This is a sponsored post, however, the opinions are my own.
The holiday season is a great time to make new movie memories with the kids. Who isn’t excited for Sing to release later this month? It’s just in time for winter break, providing an afternoon of fun!
Keep on reading to find out more about the movie, preview some of the songs, have fun with some printables, and get your tickets to the movie now! And then, of course, enter the giveaway!
Illumination has captivated audiences all over the world with the beloved hits Despicable Me, Dr. Seuss’ The Lorax, Despicable Me 2 and Minions, now the second-highest-grossing animated movie in history. Following the release of this summer’s comedy blockbuster The Secret Life of Pets, Illumination presents Sing this holiday season.
The event film stars Academy Award® winners Matthew McConaughey and Reese Witherspoon, alongside Seth MacFarlane, Scarlett Johansson, John C. Reilly, Taron Egerton and Grammy Award-nominated Tori Kelly.
Set in a world like ours but entirely inhabited by animals, Sing stars Buster Moon (McConaughey), a dapper koala who presides over a once-grand theater that has fallen on hard times. Buster is an eternal—some might even say delusional—optimist who loves his theater above all and will do anything to preserve it. Now faced with the crumbling of his life’s ambition, he has one final chance to restore his fading jewel to its former glory by producing the world’s greatest singing competition.
Five lead contestants emerge: Mike (MacFarlane), a mouse who croons as smoothly as he cons; Meena (Kelly), a timid teenage elephant with an enormous case of stage fright; Rosita (Witherspoon), an overtaxed mother run ragged tending a litter of 25 piglets; Johnny (Egerton), a young gangster gorilla looking to break free of his family’s felonies; and Ash (Johansson), a punk-rock porcupine struggling to shed her arrogant boyfriend and go solo.
Each arrives under Buster’s marquee believing that this is their shot to change the course of their life. And as Buster coaches each of his contestants closer and closer to the grand finale, he starts to learn that maybe the theater isn’t the only thing that is in need of saving.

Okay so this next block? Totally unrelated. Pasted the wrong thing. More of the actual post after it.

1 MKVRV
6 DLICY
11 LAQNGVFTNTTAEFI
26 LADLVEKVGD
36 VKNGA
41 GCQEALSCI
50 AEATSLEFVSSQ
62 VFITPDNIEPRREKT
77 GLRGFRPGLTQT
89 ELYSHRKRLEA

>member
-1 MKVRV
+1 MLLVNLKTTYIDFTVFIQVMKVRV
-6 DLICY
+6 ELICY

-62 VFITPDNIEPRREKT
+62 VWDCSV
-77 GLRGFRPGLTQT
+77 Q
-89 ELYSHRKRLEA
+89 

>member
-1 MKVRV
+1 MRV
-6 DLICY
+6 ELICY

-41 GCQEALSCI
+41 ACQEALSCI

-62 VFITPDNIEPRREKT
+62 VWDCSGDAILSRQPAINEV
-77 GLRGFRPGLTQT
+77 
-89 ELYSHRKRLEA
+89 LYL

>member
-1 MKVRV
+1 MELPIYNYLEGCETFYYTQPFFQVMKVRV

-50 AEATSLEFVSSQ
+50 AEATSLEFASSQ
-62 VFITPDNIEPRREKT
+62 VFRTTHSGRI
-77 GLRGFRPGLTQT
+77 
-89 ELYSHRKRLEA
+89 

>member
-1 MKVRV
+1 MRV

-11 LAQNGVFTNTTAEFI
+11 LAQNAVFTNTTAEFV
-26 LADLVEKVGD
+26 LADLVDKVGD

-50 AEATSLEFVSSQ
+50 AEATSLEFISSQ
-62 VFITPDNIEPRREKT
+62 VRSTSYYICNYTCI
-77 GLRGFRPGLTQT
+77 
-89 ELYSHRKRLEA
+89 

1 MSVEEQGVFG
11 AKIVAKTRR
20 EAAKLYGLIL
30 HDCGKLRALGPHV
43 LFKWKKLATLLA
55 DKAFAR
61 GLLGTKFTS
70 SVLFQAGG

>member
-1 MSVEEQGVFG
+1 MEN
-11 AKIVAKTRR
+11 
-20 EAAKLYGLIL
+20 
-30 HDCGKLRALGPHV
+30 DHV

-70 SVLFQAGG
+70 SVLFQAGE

Featuring more than 65 hit songs, Sing is produced by Meledandri and his longtime collaborator Janet Healy. Together, they have produced all of Illumination’s films since the studio’s inception. Released by Universal Pictures, Sing arrives in theaters on December 21, 2016. www.singmovie.com
Sing hits theaters December 21. Get your tickets today on Fandango!
Check out this awesome giveaway brought to you by SING!
One (1) winner receives:
$25 iTunes gift card to download the Official Soundtrack
Open to US mailing addresses only
Prizing and samples courtesy of Universal Pictures
I am sitting here watching my beloved Michigan Wolverines stomp all over Penn State, and I can’t help remembering Grandma. Six years ago today, I went to work extremely excited. I was leaving right after work to head home for the weekend. A friend of mine had given me tickets to the Michigan-Bowling Green game up at the Big House and I was taking my mom. I have been a Michigan football fan since I was a little kid and I went to BG, so the best of both worlds. Plus, my mother’s Alzheimer’s was starting to show more and more, so I knew such outings were quickly going to end.
Halfway through the morning, my phone started screaming, because I had forgotten to turn off the sound. I saw it was my aunt, and I cringed. I looked at my assistant and said, “I know what this means, but I will wait until after dismissal to listen to it.”
My grandmother was 95 and had just come down with pneumonia after trying to recover from a broken back. We all know what usually happens with people at that age who get pneumonia. I was just so grateful that I had made it home not even two weeks prior to see her for her birthday. In fact, she kicked me out after lunch because the Michigan-Notre Dame game was on, and she thought I needed to home to watch it.